Last year while I was on the site I use to track my calories for weight loss, several people were posting about clean eating. I didn't think too much about it honestly, I figured it was just another fad, and that isn't my deal. When I started this whole weight loss/healthy thing I said it had to be something that I could do everyday and eat normal foods doing it. Well I have accomplished so much more than I thought I ever would back in May of 2008 when I first started this. I never thought I would weight what I do or that I would be as small as I have become. That said I still have another 5 pounds to go though I would be perfectly happy with 3.
So, clean eating. This may not be a new thing to many people, and it is not a new concept as I really grew up eating rather cleanly. Now though it is a choice that I am making for myself and my family to be more aware of what we eat and were it comes from. To me it is eating whole foods. Eating foods that aren't processed. Making as much as I can myself from scratch. By passing "convenience" foods for something that I can make myself. That being said.....there are things that I still buy so no one would really consider my diet to be clean, but really as this time it is as clean as it is going to get.
Other definitions that I hear are, no refined sugar, carbs, ect. Making sure food is local, organic when possible, not out sourcing, and while I don't have a problem any of those things. I don't have the money to always buy organic and honestly when I am at the grocery store and the non organic looks way better than the organic stuff what do you think I am going to buy. I grew up on a farm, we use sprays here. I know what spray is, that yes it is not always the best for you, but sometimes it doesn't harm you either.
Today I am going to cover the processed foods that I buy and why, and what requirements that they need to have in order for them to come home with me.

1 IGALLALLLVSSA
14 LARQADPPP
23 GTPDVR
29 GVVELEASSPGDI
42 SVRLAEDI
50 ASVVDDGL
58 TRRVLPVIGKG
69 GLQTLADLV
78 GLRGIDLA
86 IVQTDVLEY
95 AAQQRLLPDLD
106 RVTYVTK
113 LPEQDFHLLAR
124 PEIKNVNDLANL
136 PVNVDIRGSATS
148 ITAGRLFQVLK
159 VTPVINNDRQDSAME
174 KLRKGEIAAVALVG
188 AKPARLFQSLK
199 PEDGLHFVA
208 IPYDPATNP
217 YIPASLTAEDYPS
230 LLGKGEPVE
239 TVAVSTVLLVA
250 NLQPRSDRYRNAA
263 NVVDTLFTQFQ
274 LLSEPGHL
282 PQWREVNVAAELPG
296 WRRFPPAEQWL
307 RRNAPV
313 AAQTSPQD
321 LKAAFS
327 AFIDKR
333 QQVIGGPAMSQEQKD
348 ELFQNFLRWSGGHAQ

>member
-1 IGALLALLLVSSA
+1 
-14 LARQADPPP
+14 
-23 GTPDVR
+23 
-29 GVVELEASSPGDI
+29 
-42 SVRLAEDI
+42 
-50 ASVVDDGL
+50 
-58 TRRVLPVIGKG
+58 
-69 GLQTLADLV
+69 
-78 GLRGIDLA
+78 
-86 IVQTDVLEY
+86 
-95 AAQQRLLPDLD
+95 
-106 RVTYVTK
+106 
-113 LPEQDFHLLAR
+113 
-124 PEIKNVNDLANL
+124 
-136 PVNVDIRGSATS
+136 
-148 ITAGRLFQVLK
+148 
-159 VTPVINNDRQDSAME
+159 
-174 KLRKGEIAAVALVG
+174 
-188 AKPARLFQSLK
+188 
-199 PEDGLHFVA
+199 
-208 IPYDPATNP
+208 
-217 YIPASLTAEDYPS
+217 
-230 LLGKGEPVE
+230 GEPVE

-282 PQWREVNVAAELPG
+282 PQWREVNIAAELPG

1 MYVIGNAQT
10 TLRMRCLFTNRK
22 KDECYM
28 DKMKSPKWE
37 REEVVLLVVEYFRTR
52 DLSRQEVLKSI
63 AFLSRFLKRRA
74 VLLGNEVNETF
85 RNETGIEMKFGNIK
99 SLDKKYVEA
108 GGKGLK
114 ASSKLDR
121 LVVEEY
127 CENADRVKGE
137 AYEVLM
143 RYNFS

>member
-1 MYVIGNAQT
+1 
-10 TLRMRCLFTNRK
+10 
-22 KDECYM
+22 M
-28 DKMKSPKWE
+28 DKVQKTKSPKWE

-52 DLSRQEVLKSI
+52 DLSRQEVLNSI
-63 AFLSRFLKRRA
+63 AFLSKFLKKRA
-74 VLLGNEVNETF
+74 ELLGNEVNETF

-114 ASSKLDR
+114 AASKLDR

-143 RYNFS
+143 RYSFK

-Bread: has to be 100% whole wheat and have a fiber content of 5 grams or more. I haven't yet mastered the art of sandwich bread.
-Hummus: sometimes I just run out of time. When I buy hummus it has to have the fewest ingredients as possible, right now I really like the eating right red pepper hummus from Safeway. It tastes good, the sodium content isn't to high, and it is low in calories.
-Butter: I buy unsalted butter rather than margarine or spreads (though I still have margarine in the house for those special recipes).
-Canned tomatoes: The tomato products that I buy have no salt added to them. This really cuts down on the sodium in a dish, this also gives me the opportunity to add the salt as I see fit to. Next year I am planning on canning my own tomatoes, it's a plan it might not happen.
-Pasta: I still buy regular pasta. We only eat it once a week and I have tried the whole wheat several times and I am sorry I just can't do it.
I do have a stock of soup on hand, they aren't heart friendly, low sodium, they are more for when we don't have power and I need something warm and fast that takes little work. This happens at least a few times a year. In 2008 we didn't have power for a week.
-Cereal: I eat oatmeal almost every day. I buy the old-fashioned Quaker Oats. It really only takes minutes and they fill you up for hours.
There are many other things that I buy and have on hand, but those are for hubby and the boys. I pack lunches every day and while I am getting them to eat cleaner it takes time. I look at it like a marathon rather than a sprint. A new thing once a week, making small changes here and there is what really counts.
Next time meats, fish, and shellfish.